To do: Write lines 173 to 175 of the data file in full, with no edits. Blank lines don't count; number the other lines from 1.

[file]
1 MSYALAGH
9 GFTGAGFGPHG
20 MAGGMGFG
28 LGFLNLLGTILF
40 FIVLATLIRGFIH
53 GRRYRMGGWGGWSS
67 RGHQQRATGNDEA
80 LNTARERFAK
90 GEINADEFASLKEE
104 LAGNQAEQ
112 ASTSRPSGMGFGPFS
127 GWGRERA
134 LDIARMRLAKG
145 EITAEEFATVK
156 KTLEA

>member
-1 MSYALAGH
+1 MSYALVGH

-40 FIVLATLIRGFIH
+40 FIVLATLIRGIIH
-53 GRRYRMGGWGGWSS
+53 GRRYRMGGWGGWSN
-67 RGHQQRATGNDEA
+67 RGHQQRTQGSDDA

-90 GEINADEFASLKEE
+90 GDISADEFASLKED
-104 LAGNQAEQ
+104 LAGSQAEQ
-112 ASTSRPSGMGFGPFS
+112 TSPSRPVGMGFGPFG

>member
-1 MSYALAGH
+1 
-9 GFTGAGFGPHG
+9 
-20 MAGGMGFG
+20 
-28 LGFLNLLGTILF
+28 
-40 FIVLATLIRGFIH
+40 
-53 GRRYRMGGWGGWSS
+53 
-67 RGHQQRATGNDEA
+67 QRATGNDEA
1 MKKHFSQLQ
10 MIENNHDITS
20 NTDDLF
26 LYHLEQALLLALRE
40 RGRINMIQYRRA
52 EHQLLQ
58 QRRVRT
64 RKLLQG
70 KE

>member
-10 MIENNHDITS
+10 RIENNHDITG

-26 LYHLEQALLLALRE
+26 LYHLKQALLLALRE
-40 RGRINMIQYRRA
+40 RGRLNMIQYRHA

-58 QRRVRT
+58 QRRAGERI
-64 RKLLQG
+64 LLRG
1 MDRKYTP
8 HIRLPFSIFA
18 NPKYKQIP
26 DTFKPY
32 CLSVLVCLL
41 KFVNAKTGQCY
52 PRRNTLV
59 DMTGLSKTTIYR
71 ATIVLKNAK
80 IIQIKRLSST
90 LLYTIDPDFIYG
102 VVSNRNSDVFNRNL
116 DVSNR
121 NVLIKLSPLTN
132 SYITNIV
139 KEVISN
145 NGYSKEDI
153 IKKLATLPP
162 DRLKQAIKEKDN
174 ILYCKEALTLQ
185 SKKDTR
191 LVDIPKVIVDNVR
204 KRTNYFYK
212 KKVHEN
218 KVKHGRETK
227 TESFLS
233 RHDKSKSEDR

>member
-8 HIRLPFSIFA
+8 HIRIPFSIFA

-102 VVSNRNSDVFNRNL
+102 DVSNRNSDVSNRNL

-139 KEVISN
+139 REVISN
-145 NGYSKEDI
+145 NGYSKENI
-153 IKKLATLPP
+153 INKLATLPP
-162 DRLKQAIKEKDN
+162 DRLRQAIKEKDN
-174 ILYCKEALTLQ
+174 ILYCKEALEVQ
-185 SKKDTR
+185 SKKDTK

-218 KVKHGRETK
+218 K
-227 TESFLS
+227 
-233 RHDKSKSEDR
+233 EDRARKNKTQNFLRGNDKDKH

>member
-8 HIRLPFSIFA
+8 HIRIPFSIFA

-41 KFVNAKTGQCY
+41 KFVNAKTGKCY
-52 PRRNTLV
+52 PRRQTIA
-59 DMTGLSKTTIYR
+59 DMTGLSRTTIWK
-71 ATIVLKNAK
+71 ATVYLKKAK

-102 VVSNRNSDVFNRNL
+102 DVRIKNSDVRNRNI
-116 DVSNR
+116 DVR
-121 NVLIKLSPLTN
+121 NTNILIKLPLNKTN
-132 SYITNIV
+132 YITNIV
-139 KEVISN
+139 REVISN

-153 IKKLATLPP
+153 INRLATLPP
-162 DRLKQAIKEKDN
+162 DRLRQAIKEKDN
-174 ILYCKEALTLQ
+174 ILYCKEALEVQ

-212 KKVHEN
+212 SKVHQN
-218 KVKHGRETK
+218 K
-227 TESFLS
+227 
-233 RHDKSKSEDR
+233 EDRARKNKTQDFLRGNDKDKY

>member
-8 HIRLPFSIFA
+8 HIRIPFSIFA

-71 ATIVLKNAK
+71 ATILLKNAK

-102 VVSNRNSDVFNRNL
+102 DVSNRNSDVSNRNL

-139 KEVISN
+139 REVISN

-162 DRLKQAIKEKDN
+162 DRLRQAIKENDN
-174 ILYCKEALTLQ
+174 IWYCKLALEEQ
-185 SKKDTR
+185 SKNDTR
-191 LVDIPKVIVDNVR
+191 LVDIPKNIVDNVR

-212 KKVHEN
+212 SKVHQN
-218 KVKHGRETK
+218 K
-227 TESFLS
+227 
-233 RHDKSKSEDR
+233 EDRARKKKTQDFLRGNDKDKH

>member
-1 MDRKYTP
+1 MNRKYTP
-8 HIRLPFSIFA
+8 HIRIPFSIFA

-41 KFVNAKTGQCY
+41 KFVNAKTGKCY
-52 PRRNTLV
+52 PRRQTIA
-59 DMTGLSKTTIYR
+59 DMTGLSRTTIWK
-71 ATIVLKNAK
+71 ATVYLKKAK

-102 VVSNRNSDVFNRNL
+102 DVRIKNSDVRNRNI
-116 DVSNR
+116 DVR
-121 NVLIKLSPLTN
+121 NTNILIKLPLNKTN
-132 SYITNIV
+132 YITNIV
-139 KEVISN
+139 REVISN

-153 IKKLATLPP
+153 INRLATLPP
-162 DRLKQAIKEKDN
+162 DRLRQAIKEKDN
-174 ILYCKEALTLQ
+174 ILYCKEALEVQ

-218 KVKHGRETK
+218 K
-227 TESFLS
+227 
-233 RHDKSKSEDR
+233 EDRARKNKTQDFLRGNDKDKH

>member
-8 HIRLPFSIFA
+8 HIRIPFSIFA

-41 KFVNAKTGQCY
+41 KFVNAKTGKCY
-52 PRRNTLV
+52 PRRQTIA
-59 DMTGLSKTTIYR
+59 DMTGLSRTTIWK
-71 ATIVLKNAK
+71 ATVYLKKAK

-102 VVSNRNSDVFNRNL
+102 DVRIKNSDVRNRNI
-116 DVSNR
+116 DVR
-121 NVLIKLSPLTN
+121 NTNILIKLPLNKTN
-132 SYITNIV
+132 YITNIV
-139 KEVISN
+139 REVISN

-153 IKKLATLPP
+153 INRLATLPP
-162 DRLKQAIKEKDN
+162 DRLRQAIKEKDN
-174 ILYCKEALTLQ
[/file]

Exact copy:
+227 
-233 RHDKSKSEDR
+233 EDRARKKKTQDFLRGNDKDKH